Allen Stanford Lawyer Sued by Receiver for Aiding FraudEdvard Pettersson and Thomas Korosec
A lawyer who worked for convicted financier R. Allen Stanford and two law firms that employed the attorney were sued by the receiver for Stanford’s business over claims they aided his Ponzi scheme.
The court-appointed receiver, Ralph Janvey, filed a complaint yesterday in federal court in Dallas. He accuses Thomas Sjoblom, the lawyer, and Proskauer Rose LLP, where Sjoblom was a partner from 2006 to 2009, and Chadbourne & Parke LLP, where Sjoblom was a partner from 2002 to 2006, of aiding and abetting Stanford’s fraudulent scheme.
The allegations are the same as in a complaint filed last year by the receiver in federal court in Washington, Guy Hohmann, a lawyer for Janvey, said today in a telephone interview. For procedural reasons it was most efficient to file a new complaint in Dallas, Hohmann said.
Stanford, 62, was convicted in March of stealing more than $2 billion from depositors at his Antigua bank to finance a lavish personal lifestyle that included private jets, yachts and mansions. He is serving a 110-year term in a federal prison in Florida as he appeals his conviction and sentence.
Sjoblom, in the summer of 2005, joined a conspiracy at Houston-based Stanford Financial to obstruct a U.S. Securities Exchange Commission investigation into the Ponzi scheme, according to Janvey’s complaint.
“Sjoblom, who had 20 years of experience as a senior lawyer in the SEC’s Enforcement Division, spent the next four years delaying and obstructing the investigation by lying to the SEC,” Janvey said.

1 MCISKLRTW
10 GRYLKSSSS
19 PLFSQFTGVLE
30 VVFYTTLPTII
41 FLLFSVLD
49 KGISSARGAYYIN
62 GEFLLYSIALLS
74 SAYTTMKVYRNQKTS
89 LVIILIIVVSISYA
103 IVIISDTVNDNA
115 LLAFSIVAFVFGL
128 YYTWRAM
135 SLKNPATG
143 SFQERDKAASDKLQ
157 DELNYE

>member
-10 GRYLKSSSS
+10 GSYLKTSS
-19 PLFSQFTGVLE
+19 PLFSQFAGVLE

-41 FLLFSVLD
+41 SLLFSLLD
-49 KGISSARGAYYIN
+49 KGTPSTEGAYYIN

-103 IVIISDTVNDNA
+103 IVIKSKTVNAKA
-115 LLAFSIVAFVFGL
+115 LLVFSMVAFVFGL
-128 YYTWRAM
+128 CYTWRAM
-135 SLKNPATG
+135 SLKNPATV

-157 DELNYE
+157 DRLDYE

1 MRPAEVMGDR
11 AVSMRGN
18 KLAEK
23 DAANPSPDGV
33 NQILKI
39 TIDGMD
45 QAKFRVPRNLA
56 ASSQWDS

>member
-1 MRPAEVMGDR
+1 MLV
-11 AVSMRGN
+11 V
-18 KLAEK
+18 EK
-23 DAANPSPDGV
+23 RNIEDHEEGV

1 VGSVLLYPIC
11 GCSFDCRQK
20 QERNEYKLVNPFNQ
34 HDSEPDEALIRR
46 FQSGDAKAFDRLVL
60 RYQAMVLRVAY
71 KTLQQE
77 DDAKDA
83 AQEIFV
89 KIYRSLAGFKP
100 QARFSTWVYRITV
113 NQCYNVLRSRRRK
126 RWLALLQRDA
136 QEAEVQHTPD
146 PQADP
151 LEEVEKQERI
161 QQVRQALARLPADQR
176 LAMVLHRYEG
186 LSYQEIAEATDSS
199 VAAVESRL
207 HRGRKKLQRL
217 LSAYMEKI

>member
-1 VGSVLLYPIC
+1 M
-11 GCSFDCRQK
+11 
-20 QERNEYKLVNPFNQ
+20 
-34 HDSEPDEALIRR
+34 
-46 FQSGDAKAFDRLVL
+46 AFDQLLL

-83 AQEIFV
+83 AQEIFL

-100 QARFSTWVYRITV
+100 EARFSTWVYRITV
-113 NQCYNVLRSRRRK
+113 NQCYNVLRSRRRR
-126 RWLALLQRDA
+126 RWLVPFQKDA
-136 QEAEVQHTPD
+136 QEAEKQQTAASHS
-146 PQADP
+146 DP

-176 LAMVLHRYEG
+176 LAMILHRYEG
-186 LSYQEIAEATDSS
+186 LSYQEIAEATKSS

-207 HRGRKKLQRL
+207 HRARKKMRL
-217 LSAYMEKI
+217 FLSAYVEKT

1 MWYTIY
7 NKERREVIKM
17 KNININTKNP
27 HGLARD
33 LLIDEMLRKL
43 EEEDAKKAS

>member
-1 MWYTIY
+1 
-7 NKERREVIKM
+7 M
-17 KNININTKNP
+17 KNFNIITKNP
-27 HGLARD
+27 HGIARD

The receiver accuses the lawyer of falsely stating that he had personally confirmed Stanford Financial wasn’t a Ponzi scheme, instructing Stanford Financial to hide documents from the SEC, misrepresenting the existence and nature of the SEC’s investigation to Stanford Group Co.’s auditors, and offering false testimony to the SEC.
“Yesterday, the receiver and the committee of Stanford investors filed a copy-cat complaint against Proskauer to attempt to replace the procedurally improper lawsuit they filed last year,” Proskauer said in an e-mailed statement. “The claims asserted in the new action are identical to the ones in plaintiffs’ last complaint, and they continue to be meritless.”
“These are the same allegations that we’ve seen previously,” Chadbourne said in an e-mailed statement. “There is nothing new here. The claims asserted in this suit are without merit.”
Sjoblom didn’t respond to an e-mail yesterday seeking comment on the lawsuit.
The case is Janvey v. Proskauer, 13-00477, U.S. District Court, Northern District of Texas (Dallas).